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Thursday, February 24, 2011

Misc: Another Solid Manufacturing Survey, Mortgage Rates Fall, Libya Updates

by Calculated Risk on 2/24/2011 03:04:00 PM

UPDATE: CNBC: US Cannot Confirm Rumors Gaddafi Shot; Oil Tumbles

• From the Kansas City Fed: Manufacturing activity matched an all-time survey high in February

The month-over-month composite index was 19 in February, up from 7 in January and 14 in December. This reading matched all-time survey highs reached several times from late 2003 to early 2005.
The production index rose to 23, its highest level since early 2006, and the shipments, new orders, and order backlog indexes also increased. The employment index jumped from 8 to 23, a ten-year high, and the new orders for exports index also edged higher.
Price indexes generally increased, or remained elevated from last month’s record high.
This follows solid reports from the NY Fed (Empire State), Philly Fed, and the Richmond Fed. The Texas survey will be released on Monday, Feb 28th, and these surveys suggest a strong reading in the ISM manufacturing survey to be released on March 1st.

• From Freddie Mac: 30-Year Fixed-Rate Mortgage Eases Just Below 5 Percent
30-year fixed-rate mortgage (FRM) averaged 4.95 percent with an average 0.6 point for the week ending February 24, 2011, down from last week when it averaged 5.0 percent. Last year at this time, the 30-year FRM averaged 5.05 percent.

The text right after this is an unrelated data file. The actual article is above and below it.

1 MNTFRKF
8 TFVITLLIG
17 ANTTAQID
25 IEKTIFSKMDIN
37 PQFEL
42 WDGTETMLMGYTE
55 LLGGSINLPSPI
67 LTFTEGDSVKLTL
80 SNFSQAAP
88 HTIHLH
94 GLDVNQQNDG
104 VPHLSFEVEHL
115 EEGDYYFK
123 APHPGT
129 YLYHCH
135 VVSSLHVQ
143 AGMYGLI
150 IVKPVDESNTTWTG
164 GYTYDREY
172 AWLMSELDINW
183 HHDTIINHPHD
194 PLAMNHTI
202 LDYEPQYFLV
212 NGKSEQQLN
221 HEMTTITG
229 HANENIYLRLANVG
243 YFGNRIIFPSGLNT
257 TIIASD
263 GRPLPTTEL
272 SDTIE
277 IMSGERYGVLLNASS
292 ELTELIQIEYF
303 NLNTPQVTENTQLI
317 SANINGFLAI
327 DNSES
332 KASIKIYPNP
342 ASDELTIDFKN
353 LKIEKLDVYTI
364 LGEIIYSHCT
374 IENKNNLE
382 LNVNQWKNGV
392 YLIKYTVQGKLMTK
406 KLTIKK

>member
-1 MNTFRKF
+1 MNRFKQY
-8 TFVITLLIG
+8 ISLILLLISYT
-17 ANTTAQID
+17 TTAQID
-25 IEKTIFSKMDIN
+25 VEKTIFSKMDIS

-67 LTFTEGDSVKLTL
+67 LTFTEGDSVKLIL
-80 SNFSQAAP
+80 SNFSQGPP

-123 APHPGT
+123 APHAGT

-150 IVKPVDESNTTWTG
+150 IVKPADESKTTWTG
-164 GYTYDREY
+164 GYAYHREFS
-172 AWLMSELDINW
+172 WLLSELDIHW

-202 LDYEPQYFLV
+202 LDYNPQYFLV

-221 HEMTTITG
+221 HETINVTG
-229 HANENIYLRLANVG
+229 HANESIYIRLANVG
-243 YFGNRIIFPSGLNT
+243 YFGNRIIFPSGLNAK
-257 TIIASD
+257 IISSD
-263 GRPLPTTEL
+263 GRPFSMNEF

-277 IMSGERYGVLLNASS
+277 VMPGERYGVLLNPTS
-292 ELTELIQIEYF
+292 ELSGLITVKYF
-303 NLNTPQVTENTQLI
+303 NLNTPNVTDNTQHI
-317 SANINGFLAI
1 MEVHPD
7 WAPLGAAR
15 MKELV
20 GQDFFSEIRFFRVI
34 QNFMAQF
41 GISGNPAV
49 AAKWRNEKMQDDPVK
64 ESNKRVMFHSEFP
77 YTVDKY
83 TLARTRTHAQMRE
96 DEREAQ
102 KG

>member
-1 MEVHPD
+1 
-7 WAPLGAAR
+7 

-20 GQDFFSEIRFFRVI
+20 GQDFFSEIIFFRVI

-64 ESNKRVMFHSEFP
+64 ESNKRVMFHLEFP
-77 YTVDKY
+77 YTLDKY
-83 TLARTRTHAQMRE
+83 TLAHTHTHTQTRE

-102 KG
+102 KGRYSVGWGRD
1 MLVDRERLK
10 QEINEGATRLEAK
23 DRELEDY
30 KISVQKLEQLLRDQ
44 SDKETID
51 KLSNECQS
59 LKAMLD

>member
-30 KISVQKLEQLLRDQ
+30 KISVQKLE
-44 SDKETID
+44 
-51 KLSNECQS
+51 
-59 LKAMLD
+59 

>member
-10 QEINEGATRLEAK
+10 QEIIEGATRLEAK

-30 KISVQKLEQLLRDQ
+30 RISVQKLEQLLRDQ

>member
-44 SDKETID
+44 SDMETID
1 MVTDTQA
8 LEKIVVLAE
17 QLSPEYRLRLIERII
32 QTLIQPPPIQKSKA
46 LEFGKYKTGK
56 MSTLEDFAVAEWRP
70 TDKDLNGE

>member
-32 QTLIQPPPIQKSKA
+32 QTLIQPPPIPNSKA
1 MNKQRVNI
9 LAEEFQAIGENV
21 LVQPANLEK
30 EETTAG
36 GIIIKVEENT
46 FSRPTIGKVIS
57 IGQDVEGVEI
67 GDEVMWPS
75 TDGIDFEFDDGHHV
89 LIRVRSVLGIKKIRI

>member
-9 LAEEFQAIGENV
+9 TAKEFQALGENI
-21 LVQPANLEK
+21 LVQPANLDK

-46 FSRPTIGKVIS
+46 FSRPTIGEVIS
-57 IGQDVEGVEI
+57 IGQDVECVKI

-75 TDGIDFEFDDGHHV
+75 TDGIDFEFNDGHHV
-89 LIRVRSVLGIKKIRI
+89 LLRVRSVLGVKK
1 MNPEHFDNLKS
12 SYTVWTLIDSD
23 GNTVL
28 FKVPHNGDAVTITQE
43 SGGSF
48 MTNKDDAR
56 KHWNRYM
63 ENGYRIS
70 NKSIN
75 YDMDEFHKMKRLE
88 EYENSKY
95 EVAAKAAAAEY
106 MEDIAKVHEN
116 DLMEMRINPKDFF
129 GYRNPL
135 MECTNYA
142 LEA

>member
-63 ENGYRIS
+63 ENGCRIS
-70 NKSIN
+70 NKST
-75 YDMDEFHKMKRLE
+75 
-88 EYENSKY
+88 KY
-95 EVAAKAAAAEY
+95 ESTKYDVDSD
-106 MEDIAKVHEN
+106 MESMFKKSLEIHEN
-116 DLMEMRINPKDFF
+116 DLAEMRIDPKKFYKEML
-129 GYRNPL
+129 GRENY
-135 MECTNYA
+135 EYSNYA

Libya updates:
• From the NY Times: Qaddafi Strikes Back as Rebels Close In on Libyan Capital

• From the WSJ: Libya Rebels Vow Offensive as Gadhafi Blames al Qaeda

• The Telegraph blog that is updated frequently: Libya protests: live

• From al Jazeera: Live Blog - Libya Feb 24

• From Jim Hamilton at Econbrowser: Libya, oil prices, and the economic outlook
[O]ne wouldn't begin to anticipate significant effects on U.S. GDP until the price of oil got above about $130 a barrel, or until the second half of this year. ... My bottom line is that events as they have unfolded so far are not in the same ballpark as the major historical oil supply disruptions, and are unlikely to produce big enough economic multipliers that they could precipitate a new economic downturn. ... But the worry of course is that the big geopolitical changes we've been seeing didn't stop with Tunisia, and didn't stop with Egypt. So maybe it's not a good idea to assume it's all going to stop with Libya, either.
Earlier: New Home Sales
New Home Sales decrease in January

Existing Home Sales:
January Existing Home Sales: 5.36 million SAAR, 7.6 months of supply
Existing Home Inventory increases 3.1% Year over Year

House Prices:
Case-Shiller: National Home Prices Are Close to the 2009Q1 Trough
Real House Prices fall to 2000 Levels, Update on NAR Overstating Sales
House Prices: Price-to-rent, Price-to-median Household Income

Graph Galleries: New Home sales, existing home sales, House prices